In furrow irrigation, small regular channels direct the water across the field (Fig. 5.13). These channels, called furrows or corrugations, serve both to convey water across the field and as the surface through which infiltration occurs. Because conveyance and infiltration are two opposing purposes, designing and operating furrow systems always requires balancing the trade-off between quickly conveying the water across the field and maintaining the flow long enough to infiltrate adequate water. Efficient furrow irrigation nearly always requires irrigation times longer than advance times, and thus drainage of tailwater runoff at the downstream end. Runoff typically varies from 10% to 40% of the applied water and should be collected, stored, and reused as indicated in ASAE EP408.2 . Without tailwater reuse, furrow irrigation efficiency is unlikely.
Irrigation furrows usually are directed along the predominant slope of the field. Cross-slope or contour furrows reduce the furrow slope but, when the cross slope exceeds the
Figure 5.13. Furrow irrigation with siphon tubes from a concrete-lined ditch.
Figure 5.13. Furrow irrigation with siphon tubes from a concrete-lined ditch.
furrow slope, precise leveling and well-constructed furrows are necessary to prevent water crossover and the resulting uncontrolled channeling and gullying across the field. Furrows are used on slopes varying from 0.001 to 0.05 mm-1. Low slopes require soils with low infiltration rates. Slopes greater than 0.01 usually result in soil erosion.
Because furrow slope and soil infiltration rate are usually beyond the control of the designer, furrow design primarily involves determining appropriate furrow length and flow rate. Lengths are commonly between 200 and 400 m. Short lengths are required when infiltration rates are high, and may be required where slopes are steep and soils are erodible. Long lengths allow larger, more efficient, fields. Subdividing long fields with gated pipes or temporary ditches allows efficient irrigation on large fields.
Furrow irrigation is used most commonly for row crops planted on beds or ridges. Furrows may be formed between each plant row or bed, or between alternate rows. Alternate furrows may be used for any given irrigation. This increases the effective MAD because of the wider spacing and thus the greater area irrigated from each furrow. Furrow spacing is limited by the amount of lateral movement of infiltrated water. Fine-textured soils and deep root zones allow widely spaced furrows. Furrow spacing in broadcast and row crops varies from 0.6 to 1.6 m. Furrows in orchards may be up to 3 m apart. Small furrows or corrugations also are used in close-growing crops such as small grains, pastures, and forage. These small furrows often do not completely contain the flows but help to direct them more quickly and uniformly across the field.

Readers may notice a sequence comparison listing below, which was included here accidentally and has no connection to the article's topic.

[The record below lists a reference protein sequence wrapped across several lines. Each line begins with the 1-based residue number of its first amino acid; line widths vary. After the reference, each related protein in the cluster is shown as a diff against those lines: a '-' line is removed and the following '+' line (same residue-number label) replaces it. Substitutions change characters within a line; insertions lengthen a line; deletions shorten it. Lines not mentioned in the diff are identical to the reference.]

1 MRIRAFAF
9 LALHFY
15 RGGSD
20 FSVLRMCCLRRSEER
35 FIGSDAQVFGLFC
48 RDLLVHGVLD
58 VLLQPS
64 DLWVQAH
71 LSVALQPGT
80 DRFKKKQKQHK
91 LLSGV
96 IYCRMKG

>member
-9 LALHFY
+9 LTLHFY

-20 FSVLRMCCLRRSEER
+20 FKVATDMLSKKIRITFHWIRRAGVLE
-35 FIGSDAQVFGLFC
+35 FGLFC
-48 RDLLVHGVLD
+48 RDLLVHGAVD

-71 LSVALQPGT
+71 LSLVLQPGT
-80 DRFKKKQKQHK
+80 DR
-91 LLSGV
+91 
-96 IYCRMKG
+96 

Furrow inflow rates are selected to balance the runoff loss that results from high inflow rate and rapid advance against the nonuniform distribution that results from low inflow rate and slow advance. The soil infiltration rate is the most important factor in the relationship between inflow rate and irrigation performance. Because infiltration varies seasonally and is difficult to predict, furrow irrigation systems must be designed to operate over a fairly wide range of inflow rates, and efficient furrow irrigation requires monitoring of the irrigation process and adjusting the inflow rates as required. Consequently, furrow irrigation is relatively labor intensive. Inflow cutback can improve performance greatly by allowing both high initial flows for rapid advance and low final flows to minimize runoff loss. Cutback irrigation seldom is practiced because most irrigation water is supplied at a constant rate and managing the remaining water after the flow cutback is difficult. Cutback also increases labor. Tailwater reuse reduces the need for cutback.
Water is supplied to furrows from ditches or gated pipes along the upper end of the field. In some traditional systems, water is supplied to furrows from earthen ditches through periodic cutouts through the bank that supplies a small ditch that delivers water to 5 to 10 furrows. This feed-ditch method is labor intensive, difficult to control, and results in nonuniform water application. The preferred and more common way to deliver water to furrows from ditches is with siphon tubes (Fig. 5.13). Siphon tubes are typically about 1.7 m long and made from rigid aluminum or polyethylene. Siphon tube use requires that the water level in the supply ditch be at least 10 cm above the field elevation. Water in the ditch is dammed or "checked up" to the required height with flexible (canvas or reinforced polyethylene) dams across the earthen ditches or rigid dams or weirs in concrete-lined ditches. Siphon-tube flow rate is adjusted by changing the elevation of the downstream end of the tube, by switching to a larger or a smaller tube, or by using two or more tubes together. The advantage of siphon tubes over spiles through the bank is that they do not require plugs or gates and do not leak.